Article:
4imprint, LLC
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4 min read


Building blocks for better staff mental health

Posted: April 14, 2023 | Maggie Manley 4 min read

Tips for supporting employee mental health

  1. Build a culture of connection
  2. Offer and promote resources
  3. Have open conversations
  4. Encourage self-care
A group of colleagues laughing in a business setting.

In a growing movement, workplaces around the globe are focusing more on employee mental health. In fact, 90% of employers think mental and behavioral health in their organization was affected by the pandemic. More than three out of four (77%) report concern about these effects. 

Emphasizing staff mental health may result in increased performance, better retention and improved creativity (PDF). Research suggests that for every $1 spent, organizations may see returns of up to $4. 

If your organization is interested in supporting employees’ mental health, consider these steps. 

1. Build a culture of connection

Creating a sense of belonging among staff can do wonders for their mental health. A sense of belonging can be a protective factor in warding off negative feelings associated with stress and anxiety, which impact about 25% of workers weekly. People with a strong support system are often more resilient and have higher self-esteem. To build authentic relationships: 

  • Be intentional about setting aside time to ask about your associates’ lives and feelings.
  • Use an open-door policy for employees to share. 
  • Plan optional activities for employees to connect and relax. 

2. Offer and promote resources

Consider offering resources, such as employee assistance programs (EAPs), mental health coaching, behavioral health apps or team guided meditation sessions. Whatever resource your organization offers, promote it in onboarding and beyond. 

3. Have open conversations

Seventy-nine percent of employees believe mental health awareness campaigns would help reduce the stigma in their workplaces. By encouraging honest conversations about employee mental well-being, leaders are helping to break down barriers and build trust. 

Susan Goll, executive director of the Canadian Mental Health Association (CMHA)—Wood Buffalo Region (Alberta) office in Fort McMurray, Alberta, sees encouraging signs that more employers are opening up about mental health. “I think there are more conversations happening in the workplace,” she said. “We’re seeing more requests to come into businesses and present on mental health and what mental health supports might look like.”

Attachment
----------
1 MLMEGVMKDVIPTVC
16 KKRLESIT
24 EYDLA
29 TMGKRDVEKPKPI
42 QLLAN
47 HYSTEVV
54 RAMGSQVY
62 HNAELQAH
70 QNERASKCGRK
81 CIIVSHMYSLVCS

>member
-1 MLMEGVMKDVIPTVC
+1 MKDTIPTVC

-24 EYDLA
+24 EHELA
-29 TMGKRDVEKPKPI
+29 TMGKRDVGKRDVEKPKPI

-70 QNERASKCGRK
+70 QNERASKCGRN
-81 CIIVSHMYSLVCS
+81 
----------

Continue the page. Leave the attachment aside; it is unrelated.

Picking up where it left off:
A group of colleagues holding logoed zippered portfolios.

To help spark conversations, the CMHA – Wood Buffalo office outfitted its Board of Directors with padfolios imprinted with the organization’s logo. The branded items give mental health visibility in meetings, trainings or other events. 

A black zippered portfolio with a logo.

Conference Ring Folio with Notepad – Debossed

“These identify our Board of Directors—who are all volunteers—as people who can speak about mental health. They identify our volunteers as someone who’s approachable,” Katie Reddy, mental health coordinator, said. 

“They’re super practical, great for organization and are very visible in case someone needs to talk. It’s important to have that initial conversation,” Reddy said.

4. Encourage self-care

Employers can go the extra mile by supporting self-care practices in the workplace, such as encouraging employees to take breaks during the day, allowing flexible work schedules or allocating PTO or mental health days when employees need them. 

Lydia Sanabria, Founder of A.R.I.S.E. Community Solutions in Glendale, Arizona, says helping employees take care of their own mental health is a critical step. “Stress and anxiety are at an all-time high,” she explained. “We have quite a few patients that come in dealing with daily life stressors, like work, childcare, commuting or their schedules.” 

Sanabria says that employers being open to options like flexible work can help employees reach a more comfortable work-life balance, which can improve mental health. For example, if clinicians at the A.R.I.S.E. office have trouble finding childcare for a particular day, she will help them block the time to balance work and family obligations. 

An event table with a logoed tablecloth and pens.

The organization uses pens imprinted with its contact information for community outreach events. When people experience a stressful event or crisis, the pens remind them they have somewhere to turn for support.

Branded items remind people it’s OK to ask for help.

A yellow pen with a logo.

Javelin Pen

“A lot of providers are doing the best they can,” she said. “Getting out in the community to show that we are here for them is key.” 

Support the whole person with employee mental health initiatives

Taking purposeful steps toward supporting employee mental health can help your team thrive. 

Gift a proven stress reducer to teams or customers

Encourage employees to take breaks throughout the day.

A set of eight color markers with logos.

Fine Point Felt Tip Pen Marker

An orange notebook with a logo.

Neoskin Soft Cover Journal

A coloring book and colored pencils set with a logo.

Adult Coloring Book To-Go Set


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